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Elementary Kids to Help Threatened Fish

A threatened Utah fish -- the least chub -- will be introduced to these ponds at a recently constructed wetland at Salt Lake City's Escalante Elementary School. It is part of a University of Utah program that puts science graduate students into public schools to work with teachers in inspiring students to feel wonder and passion about nature.

Nov. 13, 2006 – A threatened Utah native fish, the least chub, will be introduced into recently constructed wetlands at Salt Lake City’s Escalante Elementary School as part of an unusual learning opportunity organized by a University of Utah program.

News media are invited to cover introduction of the fish to the school’s student-made wetland at 1 p.m. Tuesday, Nov. 14. The wetland is in the northeast quadrant of the schoolyard. Escalante Elementary is located at 1810 W. 900 North in Salt Lake City.

This conservation and education opportunity is part of a cooperative effort by teachers from Escalante Elementary and scientists from Utah’s Division of Wildlife Resources and the University of Utah’s Project WEST (Water, the Environment, Science and Teaching).

The least chub is a small fish native to the northwestern Utah. Its numbers have declined severely, largely due to the introduction of nonnative fish species and loss of habitat. It currently lives in a few springs and streams in western Utah.

This project will provide students with a rare opportunity to become directly involved in the conservation of a native Utah fish, and improve the quality of their school wetland while applying scientific concepts.

The wetland was constructed in 2005 as the result of a $100,000 Ford Motor Company-National Geographic “Radical Renovation” grant to improve school grounds. The water comes from a natural spring, which had been flooding the school’s playing fields every year. Now, spring water is diverted to two new ponds, which are connected by a small stream. A garden also was built and filled with many Utah native plants.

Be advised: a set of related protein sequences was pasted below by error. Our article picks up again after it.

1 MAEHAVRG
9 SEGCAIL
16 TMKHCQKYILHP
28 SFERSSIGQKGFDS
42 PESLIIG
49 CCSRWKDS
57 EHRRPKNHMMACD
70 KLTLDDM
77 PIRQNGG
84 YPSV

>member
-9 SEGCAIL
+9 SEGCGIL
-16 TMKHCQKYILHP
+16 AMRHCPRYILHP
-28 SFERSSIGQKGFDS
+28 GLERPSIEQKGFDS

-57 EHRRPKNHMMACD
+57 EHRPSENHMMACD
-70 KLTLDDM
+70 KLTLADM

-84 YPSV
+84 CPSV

Ever since completion in June 2005, the wetland and native garden have served as an outdoor science classroom and a source of pride for Escalante students. Instead of reading about wetlands, students observe and experiment in their own schoolyard.

Students have designed and carried out projects comparing water quality of their wetland with the Jordan River, monitoring pollution indicators, identifying larger insect species and identifying adaptations for aquatic life.

Adding a native fish species to the wetland will help balance the wetland ecosystem, and give students a chance to help conserve a threatened Utah species.

Project WEST is part of a National Science Foundation program to promote discovery-based science in grades 4 through 9 in public schools. Graduate student “fellows” from the University of Utah’s departments of geology and geophysics, biology and meteorology work with public school teachers to develop hands-on lesson plans, conduct experiments, and lead field trips that immerse students in the scientific process.

Project WEST’s ultimate goal is to instill in students a sense of wonder and passion about nature that will inspire them to choose career paths in the science, technology, engineering and mathematics. WEST is in a partnership with the University of Utah, the university’s Utah Museum of Natural History and the Salt Lake City School District to enhance inquiry-based science teaching in grades 4-9.

A Utah Division of Wildlife Resources web page on the least chub is at:

The University of Utah Project WEST website is at: